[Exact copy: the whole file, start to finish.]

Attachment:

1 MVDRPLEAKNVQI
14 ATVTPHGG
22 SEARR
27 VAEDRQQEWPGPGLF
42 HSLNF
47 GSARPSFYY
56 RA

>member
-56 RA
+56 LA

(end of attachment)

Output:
1 MVDRPLEAKNVQI
14 ATVTPHGG
22 SEARR
27 VAEDRQQEWPGPGLF
42 HSLNF
47 GSARPSFYY
56 RA

>member
-56 RA
+56 LA